ACC believes that many traditional law firm business models and many of the approaches to lawyer training and cost management are not aligned with what corporate clients want and need: value-driven, high-quality legal services that deliver solutions for a reasonable cost and develop lawyers as counselors (not just content-providers), advocates (not just process-doers) and professional partners.” 

     I totally agree.

     My firm advocates a litigation staffing model that answers the Value Challenge head on. In our website, we propose a solution that helps a company reduce the cost of litigation by bringing as much work in-house as possible. We call it “in-sourcing.” Forbes Magazine recently ran an advertorial about it. 

     The idea is that even in complicated cases, what the client really needs is the right trial lawyer in the courtroom. Much of the work that causes litigation to be so expensive, such as discovery, document review and production, and motion practice, can be handled in-house, by the client's own employees.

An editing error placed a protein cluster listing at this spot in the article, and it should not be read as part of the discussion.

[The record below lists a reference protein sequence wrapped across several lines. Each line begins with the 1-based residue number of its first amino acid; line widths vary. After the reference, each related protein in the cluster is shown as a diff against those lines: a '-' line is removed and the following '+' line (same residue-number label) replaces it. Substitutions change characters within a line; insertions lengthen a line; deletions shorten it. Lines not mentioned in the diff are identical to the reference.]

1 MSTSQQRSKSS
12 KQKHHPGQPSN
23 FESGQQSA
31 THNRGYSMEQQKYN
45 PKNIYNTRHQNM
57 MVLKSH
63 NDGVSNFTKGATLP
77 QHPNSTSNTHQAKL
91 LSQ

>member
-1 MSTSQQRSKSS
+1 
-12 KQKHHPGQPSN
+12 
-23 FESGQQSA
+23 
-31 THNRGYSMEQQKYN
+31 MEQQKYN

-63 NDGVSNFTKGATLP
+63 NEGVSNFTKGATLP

In traditional hourly billing, everything is done by outside counsel and their staffs at very expensive rates. Starting salaries for baby lawyers are now as high as $180,000. Why should a corporate client pay hundreds of dollars per hour for the “education” of such lawyers at tasks that can be done better and cheaper by corporate employees?   The incentive should be efficiency, not opportunities for more hours and higher billings.   Outside counsel often charge millions of dollars to handle a single case. Is that really necessary? Certainly you need the right trial lawyer in the courtroom and to supervise your in-house staff on the case. But you don’t need all the extra baggage that usually comes with the services of a top-tier trial lawyer.